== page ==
The second impeachment against Donald Trump starts in the Senate. First of all, it was voted on whether the process violates the constitution. A lawyer for the ex-president is harshly criticized. All information in the news blog.
The trial against Donald Trump for inciting rioting begins in the Senate on Tuesday. New President Joe Biden’s Democrats blame Trump for the violent storming of the Capitol on January 6, killing five. A conviction of the Republican is extremely unlikely.
- Criticism of Trump attorney after the first day of the trial
- Vote in the Senate: impeachment proceedings against Trump constitutionally
- Prosecutor shows brutal video of Capitol storming
- Trump’s attorneys consider proceedings to be unconstitutional
- Second impeachment proceedings against Trump started in the US Senate
- This is how the process against Trump will be
- These actors could shape Trump’s impeachment
- Trump lawyers on impeachment: “brazen political act”
- Trump’s seeds are tearing the party apart
- Conviction of Trump is almost impossible
Criticism of Trump attorney after the first day of the trial
A Republican senator has harshly criticized one of Donald Trump’s lawyers. John Cornyn told CNN that the former president’s defense team “wasn’t one of the best I’ve seen”.
“The president’s attorney, the first attorney, just rambled on and on and didn’t really go into the defense’s constitutional argument. Finally the second attorney came along and I thought he was doing an effective job,” Cornyn said. The Republican was referring to the appearance of Bruce Castor, who had made the opening statement.
Donald Trump himself is also said to have been dissatisfied with Castor’s performance, according to CNN. The station reported, citing two sources, that the former US president “almost screamed” when Castor made arguments that missed the defense’s main argument.
Vote in the Senate: impeachment proceedings against Trump constitutionally
Donald Trump’s defense lawyers have failed in an attempt to stop the impeachment proceedings against the former US president at the very beginning. They had argued that the process was unconstitutional because Trump was no longer in office. However, with a vote on Tuesday evening (local time), the US Senate assessed the procedure as constitutional and thus cleared the way for the further procedure. Read more here.
Prosecutor shows brutal video of Capitol storming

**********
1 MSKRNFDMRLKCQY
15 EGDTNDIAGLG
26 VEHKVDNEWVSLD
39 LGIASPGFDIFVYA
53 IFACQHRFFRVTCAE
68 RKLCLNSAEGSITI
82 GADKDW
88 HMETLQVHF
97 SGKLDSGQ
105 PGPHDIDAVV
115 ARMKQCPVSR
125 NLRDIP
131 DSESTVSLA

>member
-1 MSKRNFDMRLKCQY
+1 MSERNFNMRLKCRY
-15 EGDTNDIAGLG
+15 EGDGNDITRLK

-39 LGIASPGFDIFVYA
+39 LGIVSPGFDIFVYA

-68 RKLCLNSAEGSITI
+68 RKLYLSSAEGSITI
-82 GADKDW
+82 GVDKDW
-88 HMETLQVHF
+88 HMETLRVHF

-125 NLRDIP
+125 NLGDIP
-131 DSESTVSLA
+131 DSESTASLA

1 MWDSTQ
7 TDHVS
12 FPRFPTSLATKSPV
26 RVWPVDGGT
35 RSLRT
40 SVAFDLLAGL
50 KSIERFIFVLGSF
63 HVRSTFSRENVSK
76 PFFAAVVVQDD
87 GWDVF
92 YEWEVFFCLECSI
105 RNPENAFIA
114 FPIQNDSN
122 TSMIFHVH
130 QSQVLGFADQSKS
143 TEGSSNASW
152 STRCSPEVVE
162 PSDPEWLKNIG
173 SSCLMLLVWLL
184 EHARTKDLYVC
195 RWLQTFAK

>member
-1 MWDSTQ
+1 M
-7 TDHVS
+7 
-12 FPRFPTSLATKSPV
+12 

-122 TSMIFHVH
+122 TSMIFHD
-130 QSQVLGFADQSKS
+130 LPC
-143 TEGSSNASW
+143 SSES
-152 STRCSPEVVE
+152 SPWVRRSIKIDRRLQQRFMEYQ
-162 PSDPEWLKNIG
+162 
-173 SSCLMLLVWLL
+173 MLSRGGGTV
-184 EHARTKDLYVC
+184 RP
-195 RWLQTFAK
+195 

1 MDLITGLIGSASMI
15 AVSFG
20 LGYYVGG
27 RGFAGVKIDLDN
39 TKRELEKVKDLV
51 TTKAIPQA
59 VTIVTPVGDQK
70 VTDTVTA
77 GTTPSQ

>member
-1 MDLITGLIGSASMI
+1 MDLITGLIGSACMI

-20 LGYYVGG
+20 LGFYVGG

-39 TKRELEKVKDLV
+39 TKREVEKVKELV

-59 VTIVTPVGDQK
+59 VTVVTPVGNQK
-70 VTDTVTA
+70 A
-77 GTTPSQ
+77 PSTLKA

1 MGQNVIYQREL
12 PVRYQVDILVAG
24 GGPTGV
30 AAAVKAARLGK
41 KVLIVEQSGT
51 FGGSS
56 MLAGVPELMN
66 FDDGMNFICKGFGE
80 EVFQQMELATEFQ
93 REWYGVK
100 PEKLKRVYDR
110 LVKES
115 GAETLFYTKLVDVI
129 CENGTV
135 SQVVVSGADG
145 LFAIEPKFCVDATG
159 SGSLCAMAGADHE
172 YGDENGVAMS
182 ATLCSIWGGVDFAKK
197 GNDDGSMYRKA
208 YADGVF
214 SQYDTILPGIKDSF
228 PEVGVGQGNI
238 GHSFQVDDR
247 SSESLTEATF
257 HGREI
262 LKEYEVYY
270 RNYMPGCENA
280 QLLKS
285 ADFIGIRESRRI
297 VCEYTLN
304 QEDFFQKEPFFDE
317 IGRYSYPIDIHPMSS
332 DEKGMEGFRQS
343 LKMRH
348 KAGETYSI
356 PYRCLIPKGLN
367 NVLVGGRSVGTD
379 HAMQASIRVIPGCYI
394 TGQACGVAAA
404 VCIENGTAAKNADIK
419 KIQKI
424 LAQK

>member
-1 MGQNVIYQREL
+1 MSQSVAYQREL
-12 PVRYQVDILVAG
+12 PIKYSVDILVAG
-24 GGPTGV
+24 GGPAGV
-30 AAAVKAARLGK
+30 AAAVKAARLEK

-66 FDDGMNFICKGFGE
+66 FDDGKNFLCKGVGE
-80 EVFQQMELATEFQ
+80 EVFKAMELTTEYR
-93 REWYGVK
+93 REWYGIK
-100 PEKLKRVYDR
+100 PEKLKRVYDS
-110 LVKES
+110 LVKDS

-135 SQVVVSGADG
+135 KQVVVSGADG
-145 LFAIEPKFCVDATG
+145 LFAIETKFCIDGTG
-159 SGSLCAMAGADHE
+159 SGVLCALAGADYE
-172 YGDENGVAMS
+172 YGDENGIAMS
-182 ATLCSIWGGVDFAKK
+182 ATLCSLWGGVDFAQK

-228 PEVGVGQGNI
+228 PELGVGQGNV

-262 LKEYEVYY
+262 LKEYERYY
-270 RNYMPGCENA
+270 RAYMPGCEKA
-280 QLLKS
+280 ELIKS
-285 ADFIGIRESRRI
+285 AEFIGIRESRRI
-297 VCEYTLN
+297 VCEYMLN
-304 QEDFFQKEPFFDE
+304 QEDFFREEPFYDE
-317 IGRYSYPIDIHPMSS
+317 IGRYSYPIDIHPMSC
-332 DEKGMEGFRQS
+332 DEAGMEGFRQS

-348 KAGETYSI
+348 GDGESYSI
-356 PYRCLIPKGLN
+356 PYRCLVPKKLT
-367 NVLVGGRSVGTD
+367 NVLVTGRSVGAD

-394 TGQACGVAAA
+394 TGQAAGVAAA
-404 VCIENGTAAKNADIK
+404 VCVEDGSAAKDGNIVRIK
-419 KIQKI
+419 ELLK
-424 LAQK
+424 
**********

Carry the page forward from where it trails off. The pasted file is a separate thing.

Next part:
The impeachment process against former US President Donald Trump began with shocking footage of the storming of the Capitol about a month ago. The Democratic MP and Prosecutor Jamie Raskin on Tuesday in the Senate showed a compilation of video images showing the great brutality of Trump supporters during the storming. Trump’s statements on January 6th were also presented – including his call to his supporters to “fight the devil”.
“Because of this, the House of Representatives initiated impeachment proceedings against the president on January 13,” said Raskin after the almost quarter-hour video. “If this is not a crime that deserves impeachment, then nothing.” The Democrats accuse Trump of inciting his supporters to storm the Capitol with five dead. The charge is therefore of incitement to riot.
Trump’s attorneys consider proceedings to be unconstitutional
On the first day of negotiations in the Senate, the constitutional question was whether the Senate can even bring Trump to trial. Trump’s lawyers argue that the process is unconstitutional: the Senate can only judge incumbent, but not previous presidents.
Democratic Prosecutor Jamie Raskin firmly denied this: there is no “January exception,” said the MP, referring to the last month in office of each president. Presidents must also be able to be held accountable for offenses that they have committed in the last few days of office – and that means that a senate trial can only take place after their term of office. Otherwise, for example, a president could try to stay in power by force after being voted out of office with impunity, Raskin said.
Jamie Raskin: The Democratic prosecutor blames Trump attorneys. (Source: US Senate TV / Reuters)
“Trump sent his lawyers here today to prevent the Senate from hearing the facts on this case,” said the MP and former professor of constitutional law. “They want to end the process before any evidence is presented.” Raskin promised the charges were based on “cold hard facts”.